naplinski in paris

It was Naplinski’s relationship with Sartre that had secured him an invitation to read his absurdist prose at a conference in Paris.

It was the autumn of 1969, a flowery and vivid and inspiring time, so different from the cold and indifferent spiritual vacuum he now inhabited in what seemed to be his new home and final destination, the Kükita parking lot.

Through the moisture on the glass of the cafe, he watched the policemen eating their potatoes while they were entertained by the establishment’s pretty keeper. His eyes trained in on their colors — blue and yellow. He noticed the fearsome three lions embroidered on their costumes. “Typical,” he snorted to himself. Then he glanced back at his car, where his young innocent passengers were fortunately still sleeping beneath their blankets of Estonian flags.

Naplinski may have been deprived of his right to drive by an expired document, but he felt as if he had stepped into the jaws of those three Estonian lions. He had been around the world, you see, and knew how states always chose carnivorous predators to represent them. While Estonia had three ferocious lions, Finland had one, except Finland’s lion also had a sword. This amused Naplinski, as he had never encountered a wild lion in Estonia or Finland, and the ones at the zoos seemed rather unimpressed and glazed over. He seriously doubted that one could be trained to handle weaponry!

The US meantime had a very aggressive-looking one-headed eagle, while the Russian Federation’s pissed-off eagle had two heads! It was like the Cold War all over again, except the coats of arms had existed before the Cold War.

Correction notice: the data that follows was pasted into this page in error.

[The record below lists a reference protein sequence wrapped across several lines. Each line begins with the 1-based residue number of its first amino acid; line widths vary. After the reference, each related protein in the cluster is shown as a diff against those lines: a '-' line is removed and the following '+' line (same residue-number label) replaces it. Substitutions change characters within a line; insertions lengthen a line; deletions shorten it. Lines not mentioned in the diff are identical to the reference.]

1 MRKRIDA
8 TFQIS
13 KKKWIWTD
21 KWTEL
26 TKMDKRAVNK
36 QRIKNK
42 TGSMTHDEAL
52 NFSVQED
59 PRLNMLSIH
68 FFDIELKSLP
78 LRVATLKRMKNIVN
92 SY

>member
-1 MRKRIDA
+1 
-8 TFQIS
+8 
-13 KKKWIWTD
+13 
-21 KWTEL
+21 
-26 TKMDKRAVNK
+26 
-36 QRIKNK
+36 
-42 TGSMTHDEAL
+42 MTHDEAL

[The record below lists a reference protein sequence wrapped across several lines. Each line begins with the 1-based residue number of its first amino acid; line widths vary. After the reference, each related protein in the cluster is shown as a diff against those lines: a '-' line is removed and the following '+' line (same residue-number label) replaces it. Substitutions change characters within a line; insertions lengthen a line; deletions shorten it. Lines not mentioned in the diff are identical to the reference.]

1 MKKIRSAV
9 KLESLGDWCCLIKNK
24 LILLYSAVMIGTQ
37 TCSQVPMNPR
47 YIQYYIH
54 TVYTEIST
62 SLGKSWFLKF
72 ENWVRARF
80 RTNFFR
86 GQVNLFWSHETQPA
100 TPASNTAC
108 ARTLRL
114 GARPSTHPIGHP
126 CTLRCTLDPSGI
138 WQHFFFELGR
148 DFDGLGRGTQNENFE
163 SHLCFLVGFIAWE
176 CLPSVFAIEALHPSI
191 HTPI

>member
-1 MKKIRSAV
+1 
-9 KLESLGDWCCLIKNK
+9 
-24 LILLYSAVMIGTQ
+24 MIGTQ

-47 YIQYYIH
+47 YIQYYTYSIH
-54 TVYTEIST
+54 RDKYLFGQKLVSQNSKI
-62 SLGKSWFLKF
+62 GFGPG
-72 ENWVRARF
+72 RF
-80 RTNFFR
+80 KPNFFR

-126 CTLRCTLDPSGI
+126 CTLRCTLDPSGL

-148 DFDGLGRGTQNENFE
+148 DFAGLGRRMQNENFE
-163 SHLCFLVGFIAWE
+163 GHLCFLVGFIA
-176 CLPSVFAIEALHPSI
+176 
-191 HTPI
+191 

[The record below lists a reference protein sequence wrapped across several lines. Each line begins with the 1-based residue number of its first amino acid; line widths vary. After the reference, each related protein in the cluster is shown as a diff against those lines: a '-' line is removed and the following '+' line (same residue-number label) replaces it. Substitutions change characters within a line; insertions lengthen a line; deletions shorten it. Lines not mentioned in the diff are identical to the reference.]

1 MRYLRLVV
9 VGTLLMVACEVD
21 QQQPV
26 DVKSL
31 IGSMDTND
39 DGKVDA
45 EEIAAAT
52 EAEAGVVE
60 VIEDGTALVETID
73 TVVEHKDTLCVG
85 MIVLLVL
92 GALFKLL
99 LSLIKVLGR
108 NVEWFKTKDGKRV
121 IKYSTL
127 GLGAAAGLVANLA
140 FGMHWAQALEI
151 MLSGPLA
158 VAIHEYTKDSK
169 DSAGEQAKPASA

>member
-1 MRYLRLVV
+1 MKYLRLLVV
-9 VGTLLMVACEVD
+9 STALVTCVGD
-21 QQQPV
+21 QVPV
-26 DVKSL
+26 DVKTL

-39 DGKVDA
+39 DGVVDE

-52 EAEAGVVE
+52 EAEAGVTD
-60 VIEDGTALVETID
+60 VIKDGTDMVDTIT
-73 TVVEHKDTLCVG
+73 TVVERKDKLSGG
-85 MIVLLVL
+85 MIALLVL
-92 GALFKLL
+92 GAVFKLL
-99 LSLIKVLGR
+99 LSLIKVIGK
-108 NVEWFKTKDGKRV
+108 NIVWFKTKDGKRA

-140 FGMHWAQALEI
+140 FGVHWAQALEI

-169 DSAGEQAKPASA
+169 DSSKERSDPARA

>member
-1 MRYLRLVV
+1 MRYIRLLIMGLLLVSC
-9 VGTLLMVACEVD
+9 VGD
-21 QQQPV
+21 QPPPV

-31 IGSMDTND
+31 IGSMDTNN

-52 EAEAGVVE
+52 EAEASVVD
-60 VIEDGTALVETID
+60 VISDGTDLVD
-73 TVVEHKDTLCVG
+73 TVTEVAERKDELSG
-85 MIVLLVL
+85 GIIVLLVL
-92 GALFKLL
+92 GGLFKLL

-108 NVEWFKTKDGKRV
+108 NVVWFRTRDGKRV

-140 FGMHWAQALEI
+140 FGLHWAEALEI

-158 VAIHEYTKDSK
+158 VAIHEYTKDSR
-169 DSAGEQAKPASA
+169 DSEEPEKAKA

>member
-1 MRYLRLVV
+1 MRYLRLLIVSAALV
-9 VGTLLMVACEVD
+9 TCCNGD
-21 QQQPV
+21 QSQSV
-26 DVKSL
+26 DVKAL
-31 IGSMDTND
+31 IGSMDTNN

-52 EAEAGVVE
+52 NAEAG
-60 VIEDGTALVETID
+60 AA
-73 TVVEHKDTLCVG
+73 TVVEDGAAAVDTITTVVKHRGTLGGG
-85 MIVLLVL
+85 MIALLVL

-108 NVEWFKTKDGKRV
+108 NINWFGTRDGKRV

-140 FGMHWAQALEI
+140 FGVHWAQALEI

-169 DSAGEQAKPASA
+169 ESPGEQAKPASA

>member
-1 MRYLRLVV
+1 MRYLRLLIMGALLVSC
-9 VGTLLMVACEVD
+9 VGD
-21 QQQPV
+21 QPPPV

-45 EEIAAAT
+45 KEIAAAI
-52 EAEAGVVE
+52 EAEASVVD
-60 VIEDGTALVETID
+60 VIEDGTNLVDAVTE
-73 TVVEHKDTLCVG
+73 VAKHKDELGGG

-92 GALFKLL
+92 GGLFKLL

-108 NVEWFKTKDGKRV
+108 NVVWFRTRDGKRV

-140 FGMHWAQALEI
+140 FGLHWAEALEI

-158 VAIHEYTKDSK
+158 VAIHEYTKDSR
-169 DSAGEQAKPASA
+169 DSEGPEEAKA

Naplinski kicked an empty plastic Gin Long Drink container out of his way in the cold and wet parking lot. Stranded in Kükita after the Robbie Williams concert. Who could make something like this up? It had to be a dream!

But Paris had also seemed like a dream. He recalled the regal hotel meeting room that had served as the setting for his reading, the famous faces in the audience. How he had placed Magical Mystery Tour on the turntable and read the crowd into the stratosphere. Naplinski was so excited by it, he almost forgot about his Soviet handlers. And, most of all, he thought of how he would have to tell his friends Fred Jüssi, the naturalist, and Lennart Meri, the dramatist, back home all about the Paris reading.

Naplinski’s goattee had been strawberry blonde back then, not the gray and white it was today. His intellectual’s spectacles had merely been decorative in 1969. These days he really needed them. He still wore the same black beret though, tilted to one side, as Sartre had instructed him during their meeting in 1964. “There you go, mon ami Jaak,” he had said. “Like a real existentialist!”

And after the reading, he felt a finger tap him on the shoulder. Looking up into a long, angular face, with a tuft of graying hair, Naplinski recognized the man at once as steely-sad-eyed Samuel Beckett.

The author of Waiting for Godot was crying.

“What’s the matter?” Naplinski had asked Beckett.

“They’ve given me the Nobel Prize in Literature,” answered the playwright.

“That’s terrific!” said Naplinski. “You of all people deserve it!”

“It’s absurd is what it is,” said Beckett, his lips shriveling. “All of it. Just absurd. A catastrophe!”

“A catastrophe?”

“Absolutely, it is,” said Beckett. “Quick, please, tell me something about Estonia, anything to take my mind off of this terrible luck, like … what is the coat of arms of Estonia? Just tell me,” Beckett stepped forward, and Naplinski stepped back.

“Y-you mean the S-soviet coat of arms or p-prewar coat of arms?” Naplinski had stuttered.

“Prewar,” commanded Beckett, leaning in.

“Th-three lions,” Naplinski whispered. “I-it had three lions.”

“Mmm, three lions, I like it,” Beckett leaned back, put his hand to his mouth and mused. “Jealous, actually. You know, in France, we just have a bundle of rods and an axe.”